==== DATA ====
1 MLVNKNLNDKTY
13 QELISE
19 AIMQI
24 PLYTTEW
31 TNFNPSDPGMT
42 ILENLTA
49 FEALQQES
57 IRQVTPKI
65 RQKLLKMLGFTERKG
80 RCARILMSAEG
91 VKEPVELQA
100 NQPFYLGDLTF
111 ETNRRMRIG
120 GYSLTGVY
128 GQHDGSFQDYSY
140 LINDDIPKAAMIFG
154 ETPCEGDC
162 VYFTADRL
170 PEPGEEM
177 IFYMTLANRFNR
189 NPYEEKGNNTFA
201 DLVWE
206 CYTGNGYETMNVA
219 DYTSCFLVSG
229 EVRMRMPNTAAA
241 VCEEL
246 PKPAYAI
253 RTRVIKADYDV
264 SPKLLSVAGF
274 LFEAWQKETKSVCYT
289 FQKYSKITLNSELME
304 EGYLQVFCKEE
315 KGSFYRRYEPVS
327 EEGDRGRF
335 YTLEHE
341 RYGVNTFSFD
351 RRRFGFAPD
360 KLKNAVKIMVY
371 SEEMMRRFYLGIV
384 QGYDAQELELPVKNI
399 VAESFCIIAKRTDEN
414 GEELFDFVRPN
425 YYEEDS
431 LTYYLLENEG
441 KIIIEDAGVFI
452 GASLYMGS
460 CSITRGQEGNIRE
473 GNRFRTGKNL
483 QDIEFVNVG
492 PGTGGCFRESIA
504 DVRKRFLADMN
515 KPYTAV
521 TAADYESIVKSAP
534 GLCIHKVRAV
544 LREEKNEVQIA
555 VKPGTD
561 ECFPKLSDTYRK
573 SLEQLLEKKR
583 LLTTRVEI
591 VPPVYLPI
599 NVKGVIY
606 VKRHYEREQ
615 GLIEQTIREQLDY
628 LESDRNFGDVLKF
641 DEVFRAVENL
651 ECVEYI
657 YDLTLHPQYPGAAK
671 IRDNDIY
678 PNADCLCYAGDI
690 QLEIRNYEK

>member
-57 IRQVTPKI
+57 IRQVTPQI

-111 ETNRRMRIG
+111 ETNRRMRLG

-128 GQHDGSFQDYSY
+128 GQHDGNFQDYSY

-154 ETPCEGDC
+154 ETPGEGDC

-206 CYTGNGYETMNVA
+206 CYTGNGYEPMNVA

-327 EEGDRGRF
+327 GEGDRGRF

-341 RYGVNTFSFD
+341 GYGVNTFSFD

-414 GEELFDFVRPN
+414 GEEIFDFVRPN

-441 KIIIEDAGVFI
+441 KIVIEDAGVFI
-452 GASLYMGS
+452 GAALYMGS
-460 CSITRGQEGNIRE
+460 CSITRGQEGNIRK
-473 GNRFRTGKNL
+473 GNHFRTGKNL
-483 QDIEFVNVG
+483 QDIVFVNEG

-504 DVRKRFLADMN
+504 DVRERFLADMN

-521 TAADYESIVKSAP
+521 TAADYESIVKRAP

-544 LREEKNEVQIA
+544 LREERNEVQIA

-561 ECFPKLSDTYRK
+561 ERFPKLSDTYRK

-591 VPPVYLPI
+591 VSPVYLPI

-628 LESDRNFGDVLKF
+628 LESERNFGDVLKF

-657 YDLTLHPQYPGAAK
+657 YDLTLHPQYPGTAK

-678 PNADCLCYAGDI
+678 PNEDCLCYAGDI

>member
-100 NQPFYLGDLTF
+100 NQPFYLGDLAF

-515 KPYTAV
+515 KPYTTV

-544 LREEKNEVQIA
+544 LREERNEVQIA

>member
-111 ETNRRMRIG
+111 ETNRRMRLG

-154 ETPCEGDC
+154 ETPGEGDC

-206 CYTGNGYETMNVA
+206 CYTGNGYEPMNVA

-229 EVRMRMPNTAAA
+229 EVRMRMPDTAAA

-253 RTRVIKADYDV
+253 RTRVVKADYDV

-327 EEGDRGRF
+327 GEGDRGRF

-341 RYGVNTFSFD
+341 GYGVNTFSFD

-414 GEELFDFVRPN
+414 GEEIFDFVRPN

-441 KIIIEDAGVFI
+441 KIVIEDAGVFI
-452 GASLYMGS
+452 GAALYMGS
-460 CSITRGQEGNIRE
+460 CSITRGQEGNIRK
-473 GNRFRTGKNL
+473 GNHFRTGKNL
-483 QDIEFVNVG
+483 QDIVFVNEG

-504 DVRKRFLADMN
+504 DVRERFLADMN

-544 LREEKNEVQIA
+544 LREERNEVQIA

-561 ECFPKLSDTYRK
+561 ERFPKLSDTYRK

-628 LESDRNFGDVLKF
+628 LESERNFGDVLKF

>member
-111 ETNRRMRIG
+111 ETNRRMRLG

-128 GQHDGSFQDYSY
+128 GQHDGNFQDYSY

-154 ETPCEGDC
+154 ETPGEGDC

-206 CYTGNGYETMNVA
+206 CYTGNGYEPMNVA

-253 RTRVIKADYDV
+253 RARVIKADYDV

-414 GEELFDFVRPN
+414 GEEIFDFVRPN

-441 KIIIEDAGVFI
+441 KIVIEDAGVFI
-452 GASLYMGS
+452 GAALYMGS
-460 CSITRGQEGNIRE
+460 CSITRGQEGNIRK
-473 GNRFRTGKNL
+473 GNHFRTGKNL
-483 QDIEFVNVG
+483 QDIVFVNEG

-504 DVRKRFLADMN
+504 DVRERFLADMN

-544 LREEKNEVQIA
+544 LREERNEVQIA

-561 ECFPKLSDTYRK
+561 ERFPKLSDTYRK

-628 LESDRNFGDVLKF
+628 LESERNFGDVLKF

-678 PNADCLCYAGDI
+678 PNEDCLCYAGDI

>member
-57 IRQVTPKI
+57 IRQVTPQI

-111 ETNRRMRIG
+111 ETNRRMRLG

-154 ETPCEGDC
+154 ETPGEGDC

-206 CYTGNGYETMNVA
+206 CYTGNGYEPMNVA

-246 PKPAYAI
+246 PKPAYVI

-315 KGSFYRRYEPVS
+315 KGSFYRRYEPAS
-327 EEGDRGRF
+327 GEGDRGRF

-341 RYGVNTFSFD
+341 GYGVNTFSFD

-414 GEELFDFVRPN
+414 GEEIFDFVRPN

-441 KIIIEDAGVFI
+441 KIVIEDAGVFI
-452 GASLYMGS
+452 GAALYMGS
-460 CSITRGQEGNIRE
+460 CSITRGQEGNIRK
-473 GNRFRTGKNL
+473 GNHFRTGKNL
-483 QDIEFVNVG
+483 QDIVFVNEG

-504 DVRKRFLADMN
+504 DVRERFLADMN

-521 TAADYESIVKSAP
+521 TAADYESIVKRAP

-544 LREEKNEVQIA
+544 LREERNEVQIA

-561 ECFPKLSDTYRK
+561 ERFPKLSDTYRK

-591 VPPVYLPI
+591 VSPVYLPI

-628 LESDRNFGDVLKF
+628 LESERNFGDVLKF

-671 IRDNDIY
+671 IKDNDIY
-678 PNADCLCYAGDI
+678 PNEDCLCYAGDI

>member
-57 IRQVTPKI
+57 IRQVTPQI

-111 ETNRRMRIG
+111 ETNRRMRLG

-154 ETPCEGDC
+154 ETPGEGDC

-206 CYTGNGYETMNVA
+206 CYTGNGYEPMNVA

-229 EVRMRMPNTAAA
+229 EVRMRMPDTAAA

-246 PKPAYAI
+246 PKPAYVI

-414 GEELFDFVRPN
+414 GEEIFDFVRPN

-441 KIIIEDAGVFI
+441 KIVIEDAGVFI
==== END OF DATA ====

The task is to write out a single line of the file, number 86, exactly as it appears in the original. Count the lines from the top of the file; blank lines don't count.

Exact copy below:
-414 GEELFDFVRPN